okay. Ive been testing with sending data betweeen arduino and MAXmsp. I noticed that when i sample at 1000 samples persec the data stream becomes very bursty. In MAXMSp i can see i am receiving the data in 4KB chunks every 640ms. My data packet from the arduino is 6 bytes long. So that would be 6 * 8 * 1000 = 48000kbps. I believe the explanation lies here on page 8 http://www.ftdichip.com/Documents/AppNotes/AN232B-04_DataLatencyFlow.pdf
I dont have anymore time to spend on this but it looks like i need to recompile the ftdi driver with a lower USB block request size or something like that.
3.3 Effect of USB Buffer Size and the Latency Timer on Data
An effect that is not immediately obvious is the way the size of the USB total packet request has on
the smoothness of data flow. When a read request is sent to USB, the USB host controller will
continue to read 64 byte packets until one of the following conditions is met:
1. It has read the requested size (default is 4 Kbytes).
2. It has received a packet shorter than 64 bytes from the chip.
3. It has been cancelled.
While the host controller is waiting for one of the above conditions to occur, NO data is received by
our driver and hence the user's application. The data, if there is any, is only finally transferred after
one of the above conditions has occurred.
Normally condition 3 will not occur so we will look at cases 1 and 2. If 64 byte packets are
continually sent back to the host, then it will continue to read the data to match the block size
requested before it sends the block back to the driver. If a small amount of data is sent, or the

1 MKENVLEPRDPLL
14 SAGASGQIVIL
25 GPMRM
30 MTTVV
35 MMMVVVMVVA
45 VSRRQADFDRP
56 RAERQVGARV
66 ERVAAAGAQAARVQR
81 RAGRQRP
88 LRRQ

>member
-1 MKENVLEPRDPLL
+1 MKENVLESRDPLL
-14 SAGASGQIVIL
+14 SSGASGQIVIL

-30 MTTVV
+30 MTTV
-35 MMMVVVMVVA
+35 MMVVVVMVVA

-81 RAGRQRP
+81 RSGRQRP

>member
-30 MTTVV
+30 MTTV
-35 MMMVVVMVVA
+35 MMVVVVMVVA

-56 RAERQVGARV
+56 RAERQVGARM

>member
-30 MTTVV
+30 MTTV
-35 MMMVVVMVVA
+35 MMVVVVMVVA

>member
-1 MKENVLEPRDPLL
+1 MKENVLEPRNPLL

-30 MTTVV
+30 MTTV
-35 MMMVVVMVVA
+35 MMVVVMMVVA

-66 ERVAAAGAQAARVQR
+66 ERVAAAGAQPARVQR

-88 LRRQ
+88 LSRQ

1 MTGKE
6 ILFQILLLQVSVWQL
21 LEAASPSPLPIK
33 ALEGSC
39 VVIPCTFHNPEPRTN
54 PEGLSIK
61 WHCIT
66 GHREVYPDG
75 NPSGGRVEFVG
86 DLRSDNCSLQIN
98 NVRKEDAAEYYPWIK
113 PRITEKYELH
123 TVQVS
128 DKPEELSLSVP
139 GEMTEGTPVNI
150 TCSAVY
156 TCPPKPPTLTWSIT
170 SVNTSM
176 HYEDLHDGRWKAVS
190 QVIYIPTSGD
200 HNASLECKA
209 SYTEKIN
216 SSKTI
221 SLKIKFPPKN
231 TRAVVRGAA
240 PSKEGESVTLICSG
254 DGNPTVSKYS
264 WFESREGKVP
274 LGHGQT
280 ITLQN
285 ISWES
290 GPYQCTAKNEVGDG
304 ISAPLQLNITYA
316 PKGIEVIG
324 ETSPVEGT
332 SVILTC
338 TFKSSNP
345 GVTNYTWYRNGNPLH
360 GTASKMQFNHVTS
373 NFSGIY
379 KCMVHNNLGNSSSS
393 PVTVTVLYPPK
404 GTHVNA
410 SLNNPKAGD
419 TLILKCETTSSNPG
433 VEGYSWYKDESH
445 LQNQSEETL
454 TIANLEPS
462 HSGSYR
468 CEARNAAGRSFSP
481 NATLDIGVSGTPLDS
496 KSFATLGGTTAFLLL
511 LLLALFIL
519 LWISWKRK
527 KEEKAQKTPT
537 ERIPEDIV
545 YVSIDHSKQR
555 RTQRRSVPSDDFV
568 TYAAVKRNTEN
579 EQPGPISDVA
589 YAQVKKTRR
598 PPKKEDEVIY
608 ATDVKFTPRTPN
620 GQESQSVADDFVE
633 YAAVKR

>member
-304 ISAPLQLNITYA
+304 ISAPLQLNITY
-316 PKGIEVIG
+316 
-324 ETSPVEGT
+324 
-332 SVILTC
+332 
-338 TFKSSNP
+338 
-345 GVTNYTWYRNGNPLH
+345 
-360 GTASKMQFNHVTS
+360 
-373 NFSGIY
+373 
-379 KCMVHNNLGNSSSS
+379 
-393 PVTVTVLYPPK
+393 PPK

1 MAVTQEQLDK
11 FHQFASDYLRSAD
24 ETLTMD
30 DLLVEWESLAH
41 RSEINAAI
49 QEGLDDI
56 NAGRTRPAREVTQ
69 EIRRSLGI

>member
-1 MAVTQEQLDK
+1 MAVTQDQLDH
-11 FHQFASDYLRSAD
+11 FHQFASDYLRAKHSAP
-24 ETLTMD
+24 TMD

data is sent slowly, then the latency timer will take over and send a short packet back to the host
which will terminate the read request. The data that has been read so far is then passed on to the
users application via the FTDI driver. This shows a relationship between the latency timer, the data
rate and when the data will become available to the user. A condition can occur where if data is
passed into the FTDI chip at such a rate as to avoid the latency timer timing out, it can take a long
time between receiving data blocks. This occurs because the host controller will see 64 byte
packets at the point just before the end of the latency period and will therefore continue to read the
data until it reaches the block size before it is passed back to the user's application.
The rate that causes this will be:
62 / Latency Timer bytes/Second
(2 bytes per 64 byte packet are used for status)
For the default values: -
62 / 0.016 ~= 3875 bytes /second ~= 38.75 KBaud
Therefore if data is received at a rate of 3875 bytes per second (38.75 KBaud) or faster, then the
data will be subject to delays based on the requested USB block length. If data is received at a
slower rate, then there will be less than 62 bytes (64 including our 2 status bytes) available after 16
milliseconds. Therefore a short packet will occur, thus terminating the USB request and passing
the data back. At the limit condition of 38.75 KBaud it will take approximately 1.06 seconds
between data buffers into the users application (assuming a 4Kbyte USB block request buffer size).
To get around this you can either increase the latency timer or reduce the USB block request.
Reducing the USB block request is the preferred method though a balance between the 2 may be
sought for optimum system response.